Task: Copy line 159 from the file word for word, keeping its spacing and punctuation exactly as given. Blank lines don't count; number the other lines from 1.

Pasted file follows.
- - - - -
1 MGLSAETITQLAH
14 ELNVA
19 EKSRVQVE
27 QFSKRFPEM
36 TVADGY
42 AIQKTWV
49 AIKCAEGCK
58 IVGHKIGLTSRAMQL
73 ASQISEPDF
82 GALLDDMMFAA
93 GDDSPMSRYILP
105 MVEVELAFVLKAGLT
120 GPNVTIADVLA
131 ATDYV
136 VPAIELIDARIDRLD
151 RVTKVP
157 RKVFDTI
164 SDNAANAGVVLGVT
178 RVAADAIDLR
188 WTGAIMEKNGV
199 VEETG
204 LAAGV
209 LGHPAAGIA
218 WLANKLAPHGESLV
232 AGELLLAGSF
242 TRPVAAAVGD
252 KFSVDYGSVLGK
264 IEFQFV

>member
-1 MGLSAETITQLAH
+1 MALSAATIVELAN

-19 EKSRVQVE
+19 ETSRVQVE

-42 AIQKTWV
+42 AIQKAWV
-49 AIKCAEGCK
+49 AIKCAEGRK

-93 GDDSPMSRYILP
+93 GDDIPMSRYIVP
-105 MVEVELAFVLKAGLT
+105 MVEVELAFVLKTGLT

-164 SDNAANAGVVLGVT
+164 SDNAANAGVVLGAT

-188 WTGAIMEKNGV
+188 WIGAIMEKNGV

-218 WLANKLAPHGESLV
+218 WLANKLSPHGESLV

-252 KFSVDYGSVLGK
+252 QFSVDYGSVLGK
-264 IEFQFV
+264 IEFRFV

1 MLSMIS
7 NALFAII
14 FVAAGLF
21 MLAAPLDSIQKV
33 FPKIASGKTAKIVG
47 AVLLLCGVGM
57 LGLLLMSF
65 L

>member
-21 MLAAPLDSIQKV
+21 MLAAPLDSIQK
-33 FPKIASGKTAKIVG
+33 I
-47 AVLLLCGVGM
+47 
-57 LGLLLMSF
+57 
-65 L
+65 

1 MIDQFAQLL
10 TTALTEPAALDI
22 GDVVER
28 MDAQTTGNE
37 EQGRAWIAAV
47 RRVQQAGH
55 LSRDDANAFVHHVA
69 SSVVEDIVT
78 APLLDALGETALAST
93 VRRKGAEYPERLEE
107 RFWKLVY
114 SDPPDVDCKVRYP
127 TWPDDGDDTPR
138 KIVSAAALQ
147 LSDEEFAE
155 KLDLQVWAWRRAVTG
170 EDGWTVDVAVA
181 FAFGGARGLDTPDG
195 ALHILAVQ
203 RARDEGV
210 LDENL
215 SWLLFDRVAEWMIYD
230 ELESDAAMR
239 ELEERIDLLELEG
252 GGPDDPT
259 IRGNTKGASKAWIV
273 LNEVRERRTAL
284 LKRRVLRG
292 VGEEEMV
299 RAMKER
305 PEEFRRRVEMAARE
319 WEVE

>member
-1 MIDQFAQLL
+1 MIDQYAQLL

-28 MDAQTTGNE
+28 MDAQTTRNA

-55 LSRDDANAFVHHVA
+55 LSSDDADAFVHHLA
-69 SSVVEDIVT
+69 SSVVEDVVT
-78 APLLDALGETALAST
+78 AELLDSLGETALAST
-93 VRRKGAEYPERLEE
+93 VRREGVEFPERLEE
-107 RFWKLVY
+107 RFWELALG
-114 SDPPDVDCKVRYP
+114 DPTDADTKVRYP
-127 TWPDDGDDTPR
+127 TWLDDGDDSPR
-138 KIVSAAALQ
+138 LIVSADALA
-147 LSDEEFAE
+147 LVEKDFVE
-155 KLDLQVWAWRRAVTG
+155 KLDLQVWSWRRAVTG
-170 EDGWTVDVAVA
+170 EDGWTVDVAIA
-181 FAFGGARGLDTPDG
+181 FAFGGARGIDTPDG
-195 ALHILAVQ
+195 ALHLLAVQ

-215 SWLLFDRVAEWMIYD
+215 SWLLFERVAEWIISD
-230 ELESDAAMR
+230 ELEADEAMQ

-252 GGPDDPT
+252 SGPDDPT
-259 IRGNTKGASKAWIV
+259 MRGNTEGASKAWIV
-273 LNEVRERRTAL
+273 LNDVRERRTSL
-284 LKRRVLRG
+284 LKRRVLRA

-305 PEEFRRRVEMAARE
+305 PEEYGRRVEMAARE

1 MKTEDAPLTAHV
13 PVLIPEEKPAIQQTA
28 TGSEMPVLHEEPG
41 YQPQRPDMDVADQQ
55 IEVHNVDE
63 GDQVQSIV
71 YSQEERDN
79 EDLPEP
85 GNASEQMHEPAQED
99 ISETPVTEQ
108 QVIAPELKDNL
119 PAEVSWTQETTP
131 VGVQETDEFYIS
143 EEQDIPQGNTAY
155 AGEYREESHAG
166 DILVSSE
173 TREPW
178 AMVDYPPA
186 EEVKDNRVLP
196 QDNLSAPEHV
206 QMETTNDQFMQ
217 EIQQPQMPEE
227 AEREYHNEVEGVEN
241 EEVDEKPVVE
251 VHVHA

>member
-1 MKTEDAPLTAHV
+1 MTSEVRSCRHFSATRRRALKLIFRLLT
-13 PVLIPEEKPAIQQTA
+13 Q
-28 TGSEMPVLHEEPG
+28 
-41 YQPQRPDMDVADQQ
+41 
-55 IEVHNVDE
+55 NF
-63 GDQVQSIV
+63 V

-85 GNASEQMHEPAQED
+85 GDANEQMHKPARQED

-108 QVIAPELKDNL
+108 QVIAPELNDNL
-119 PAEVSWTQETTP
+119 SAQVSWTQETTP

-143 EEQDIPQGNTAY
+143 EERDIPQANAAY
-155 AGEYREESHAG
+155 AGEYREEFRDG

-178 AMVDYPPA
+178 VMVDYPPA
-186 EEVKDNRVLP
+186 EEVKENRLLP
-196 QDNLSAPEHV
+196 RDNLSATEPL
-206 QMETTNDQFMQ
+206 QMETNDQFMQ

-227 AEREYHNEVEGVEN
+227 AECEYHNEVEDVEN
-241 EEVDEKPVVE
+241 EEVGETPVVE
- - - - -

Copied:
119 PAEVSWTQETTP